By David Ingram
WASHINGTON (Reuters) - FBI Director James Comey said on Thursday that the U.S. budget stalemate may force him to put agents on furlough, leaving the agency, which investigates major crimes and national security threats, potentially short-handed.
Although the country's major investigative agency avoided furloughs when the first round of automatic spending cuts took effect in March, "I can't avoid it at this point," Comey told reporters in a briefing at FBI headquarters. He said the bureau had already stopped training new agents.
Speaking to major U.S. news outlets for the first time since he was sworn in this month to a 10-year term as FBI director, Comey also defended the government's newly disclosed domestic spying programs, but predicted the U.S. Supreme Court would ultimately decide if they are lawful.
Comey, 52, was a senior Justice Department official under President George W. Bush and then worked as a lawyer for Lockheed Martin Corp and hedge fund firm Bridgewater Associates.
He was named by President Barack Obama to succeed Robert Mueller, whose 12 years as FBI director made him the second longest-serving director after J. Edgar Hoover.
The FBI during Mueller's final year made its budget by "looking through the couch cushions," Comey said. With a new government fiscal year set to begin October 1 and Congress not close to passing a budget, "the couch has been turned upside-down," he said.
The earlier belt-tightening was forced by automatic, across-the-board spending cuts known as the "sequester." The Obama administration and Congress have not been able to agree on tax increases or targeted spending cuts that would preserve certain essential government functions.
Comey said he was considering a furlough of 10 days or more for each of the FBI's 36,000 employees. New agent classes at a bureau compound in Quantico, Virginia, stopped within the past few months, he said.
"I'm happy to have a discussion with anyone who thinks I have too many people or too many resources," Comey said.
Comey declined to name specific areas of the FBI that would be most hurt by cuts, but said he was concerned about all areas, "given what we're responsible for doing."
BRIEFED ON BENGHAZI
The FBI, which is the closest thing the United States has to a national police force, handles major investigations such as Monday's mass shooting at the Washington Navy Yard that killed 13 people, including the shooter. The agency is also responsible for preventing attacks by al Qaeda and other militant groups, policing underage prostitution and investigating white-collar crime.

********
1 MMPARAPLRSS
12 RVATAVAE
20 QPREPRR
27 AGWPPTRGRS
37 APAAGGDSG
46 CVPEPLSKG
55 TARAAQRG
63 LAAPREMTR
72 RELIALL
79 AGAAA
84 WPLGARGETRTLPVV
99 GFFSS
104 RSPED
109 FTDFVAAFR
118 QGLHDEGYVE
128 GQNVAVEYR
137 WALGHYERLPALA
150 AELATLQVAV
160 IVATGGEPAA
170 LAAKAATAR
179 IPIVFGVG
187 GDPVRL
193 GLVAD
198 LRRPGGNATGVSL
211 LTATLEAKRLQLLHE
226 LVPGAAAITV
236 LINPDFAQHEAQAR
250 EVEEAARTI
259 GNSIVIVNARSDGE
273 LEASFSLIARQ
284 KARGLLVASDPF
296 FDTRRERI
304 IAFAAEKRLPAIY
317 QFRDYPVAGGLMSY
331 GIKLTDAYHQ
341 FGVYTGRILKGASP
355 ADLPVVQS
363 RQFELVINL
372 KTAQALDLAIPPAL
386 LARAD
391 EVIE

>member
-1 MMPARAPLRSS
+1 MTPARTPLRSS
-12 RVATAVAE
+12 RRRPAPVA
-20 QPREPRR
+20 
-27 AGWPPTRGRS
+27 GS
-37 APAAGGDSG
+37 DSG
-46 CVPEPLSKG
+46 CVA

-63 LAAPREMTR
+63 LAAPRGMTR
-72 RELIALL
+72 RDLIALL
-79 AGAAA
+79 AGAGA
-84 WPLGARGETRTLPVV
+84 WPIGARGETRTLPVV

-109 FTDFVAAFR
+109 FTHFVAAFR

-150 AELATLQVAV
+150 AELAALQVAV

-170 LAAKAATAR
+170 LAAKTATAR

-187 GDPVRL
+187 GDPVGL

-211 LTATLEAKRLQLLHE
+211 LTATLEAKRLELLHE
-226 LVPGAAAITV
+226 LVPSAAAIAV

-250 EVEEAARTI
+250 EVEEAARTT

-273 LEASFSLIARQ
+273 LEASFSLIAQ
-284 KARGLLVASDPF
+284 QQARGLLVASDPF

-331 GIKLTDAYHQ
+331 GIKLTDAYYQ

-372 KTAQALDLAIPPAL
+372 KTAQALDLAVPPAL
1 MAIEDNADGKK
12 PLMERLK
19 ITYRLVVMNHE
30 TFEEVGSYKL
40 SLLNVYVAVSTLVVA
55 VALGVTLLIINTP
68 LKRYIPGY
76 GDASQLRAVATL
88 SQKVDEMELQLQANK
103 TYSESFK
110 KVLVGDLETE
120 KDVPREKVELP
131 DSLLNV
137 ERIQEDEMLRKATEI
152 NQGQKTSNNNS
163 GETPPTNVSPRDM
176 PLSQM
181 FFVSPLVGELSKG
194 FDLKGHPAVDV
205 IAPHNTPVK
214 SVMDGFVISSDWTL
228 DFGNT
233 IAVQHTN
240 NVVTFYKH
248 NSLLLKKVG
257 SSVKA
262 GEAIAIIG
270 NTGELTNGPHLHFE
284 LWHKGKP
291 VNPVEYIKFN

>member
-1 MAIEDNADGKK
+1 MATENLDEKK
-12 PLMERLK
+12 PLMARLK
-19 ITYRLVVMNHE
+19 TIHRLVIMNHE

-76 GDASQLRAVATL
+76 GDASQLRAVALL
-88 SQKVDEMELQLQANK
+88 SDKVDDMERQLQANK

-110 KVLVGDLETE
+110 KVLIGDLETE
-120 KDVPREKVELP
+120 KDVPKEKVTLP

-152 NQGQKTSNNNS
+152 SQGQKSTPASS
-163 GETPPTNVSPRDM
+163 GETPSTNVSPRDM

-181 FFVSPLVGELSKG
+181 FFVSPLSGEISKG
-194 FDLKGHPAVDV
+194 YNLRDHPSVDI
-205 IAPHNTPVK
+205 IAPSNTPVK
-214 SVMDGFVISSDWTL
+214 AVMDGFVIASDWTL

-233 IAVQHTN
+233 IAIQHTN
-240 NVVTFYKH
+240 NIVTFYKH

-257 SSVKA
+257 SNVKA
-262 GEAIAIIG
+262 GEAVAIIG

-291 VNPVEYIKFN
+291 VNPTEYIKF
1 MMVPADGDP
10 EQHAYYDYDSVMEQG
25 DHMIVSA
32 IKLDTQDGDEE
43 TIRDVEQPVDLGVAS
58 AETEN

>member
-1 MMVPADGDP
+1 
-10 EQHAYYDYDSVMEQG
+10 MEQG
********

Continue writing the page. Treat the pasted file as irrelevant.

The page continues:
Comey said the first matter he was briefed on for his new job was the FBI's investigation into the September 2012 attack on the U.S. diplomatic outpost in Benghazi, Libya. U.S. Ambassador to Libya Christopher Stevens and three other Americans died there.
Republicans in Congress have criticized the Obama administration for not doing more to protect the Benghazi outpost and have put pressure on the FBI to find those responsible.
U.S. authorities have brought sealed criminal charges for the attack, Obama told reporters in August. Comey said the FBI was committed to the investigation, but he would not discuss its status.
Asked about U.S. surveillance programs that since June have been the subject of worldwide debate, Comey defended one program in particular: the collection of basic details about all American telephone calls into a database going back seven years.
"It is both a useful tool and a tool that is circumscribed by all kinds of checks and balances," he said.
He said he welcomed a public conversation about the proper balance between privacy rights and surveillance programs, but condemned leaks by former National Security Agency contractor Edward Snowden that prompted the latest debate, saying U.S. government secrets should not be a casualty.
"I think, as a leader, I need to look for opportunities to have those discussions," Comey said.
Asked whether the limit on government searches should be revisited by the Supreme Court, Comey said: "I don't know. Whether I think so or not, it's going to be. There's going to be litigation."
(Reporting by David Ingram; Editing by Karey Van Hall and Peter Cooney)